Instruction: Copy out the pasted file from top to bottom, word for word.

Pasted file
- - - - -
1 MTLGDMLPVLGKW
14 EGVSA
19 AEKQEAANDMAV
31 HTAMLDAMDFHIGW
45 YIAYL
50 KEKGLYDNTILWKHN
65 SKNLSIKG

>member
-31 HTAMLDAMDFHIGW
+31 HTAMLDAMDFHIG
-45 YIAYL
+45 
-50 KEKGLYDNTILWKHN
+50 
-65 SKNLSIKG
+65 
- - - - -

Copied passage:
1 MTLGDMLPVLGKW
14 EGVSA
19 AEKQEAANDMAV
31 HTAMLDAMDFHIGW
45 YIAYL
50 KEKGLYDNTILWKHN
65 SKNLSIKG

>member
-31 HTAMLDAMDFHIGW
+31 HTAMLDAMDFHIG
-45 YIAYL
+45 
-50 KEKGLYDNTILWKHN
+50 
-65 SKNLSIKG
+65 